A survey by FIRE, the Foundation for Individual Rights in Education, a nonprofit organization devoted to the protection of civil rights on campus, has found that 62 percent of the college campuses it looked at nationally substantially restrict free speech on campus.
In New Jersey, the rate was 55.6 percent.
FIRE's report said that in most cases these policies had laudable goals -- in that they were designed to discourage harassment, bullying, and incitement. However, the application of these policies should not be any more restrictive than would occur off-campus. In other words, the First Amendment protects free expression unless it meets certain standards set by the U.S. Supreme Court. These standards include immediate threat of violence, repetitive and extreme harassment, and true threats and intimidation. If an off-campus standard is not met, it would be illegal to enforce on campus, according to FIRE.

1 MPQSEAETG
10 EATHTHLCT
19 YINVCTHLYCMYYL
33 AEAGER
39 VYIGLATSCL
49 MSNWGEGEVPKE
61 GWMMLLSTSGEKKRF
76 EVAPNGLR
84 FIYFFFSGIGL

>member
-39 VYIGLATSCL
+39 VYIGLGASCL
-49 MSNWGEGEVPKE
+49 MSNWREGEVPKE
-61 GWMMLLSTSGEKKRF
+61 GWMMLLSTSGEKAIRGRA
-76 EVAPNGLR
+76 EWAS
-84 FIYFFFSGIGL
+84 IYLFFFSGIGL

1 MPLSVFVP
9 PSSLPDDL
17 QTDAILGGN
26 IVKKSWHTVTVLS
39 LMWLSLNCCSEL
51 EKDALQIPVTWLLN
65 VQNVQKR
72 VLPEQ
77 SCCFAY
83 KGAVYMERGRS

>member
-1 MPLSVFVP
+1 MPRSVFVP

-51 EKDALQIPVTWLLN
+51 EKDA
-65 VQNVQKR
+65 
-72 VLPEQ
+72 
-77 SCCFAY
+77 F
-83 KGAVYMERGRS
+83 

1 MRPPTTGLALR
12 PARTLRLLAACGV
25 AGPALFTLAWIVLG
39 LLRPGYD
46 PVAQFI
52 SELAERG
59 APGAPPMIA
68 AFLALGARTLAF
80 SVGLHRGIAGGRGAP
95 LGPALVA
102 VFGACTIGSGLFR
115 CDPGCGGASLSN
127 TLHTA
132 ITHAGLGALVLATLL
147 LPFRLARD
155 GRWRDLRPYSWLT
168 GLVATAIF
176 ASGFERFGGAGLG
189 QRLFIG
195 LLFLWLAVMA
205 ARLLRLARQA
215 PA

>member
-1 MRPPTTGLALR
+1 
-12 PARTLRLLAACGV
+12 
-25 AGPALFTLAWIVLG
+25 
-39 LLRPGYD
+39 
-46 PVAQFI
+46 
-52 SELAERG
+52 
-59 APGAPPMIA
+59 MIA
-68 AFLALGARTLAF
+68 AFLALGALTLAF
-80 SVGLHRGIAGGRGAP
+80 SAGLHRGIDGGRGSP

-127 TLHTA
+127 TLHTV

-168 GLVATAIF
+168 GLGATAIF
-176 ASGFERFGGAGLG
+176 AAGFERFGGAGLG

In New Jersey, Princeton, The College of New Jersey, Stevens Institute of Technology, Kean University, and William Paterson University were all awarded "red lights" for substantially restricting speech on campus. Rutgers, Montclair State, Richard Stockton College, and New Jersey Institute of Technology were given "yellow lights" for having policies that could be interpreted to suppress protected speech or restricted only narrow categories of speech.